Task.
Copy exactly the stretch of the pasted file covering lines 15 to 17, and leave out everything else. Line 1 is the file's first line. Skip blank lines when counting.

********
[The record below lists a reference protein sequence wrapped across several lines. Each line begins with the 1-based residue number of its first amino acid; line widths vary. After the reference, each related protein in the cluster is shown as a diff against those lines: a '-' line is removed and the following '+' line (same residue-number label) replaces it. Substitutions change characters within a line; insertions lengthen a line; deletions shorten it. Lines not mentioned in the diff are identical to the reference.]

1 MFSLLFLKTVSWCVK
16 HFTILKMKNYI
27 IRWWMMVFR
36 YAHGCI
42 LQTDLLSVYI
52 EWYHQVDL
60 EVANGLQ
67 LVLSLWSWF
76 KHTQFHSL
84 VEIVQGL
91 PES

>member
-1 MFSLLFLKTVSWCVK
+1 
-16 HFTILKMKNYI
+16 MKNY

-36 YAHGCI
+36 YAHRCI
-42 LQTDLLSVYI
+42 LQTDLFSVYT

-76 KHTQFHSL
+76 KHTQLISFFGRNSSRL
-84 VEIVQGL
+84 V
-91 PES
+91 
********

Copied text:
+1 
-16 HFTILKMKNYI
+16 MKNY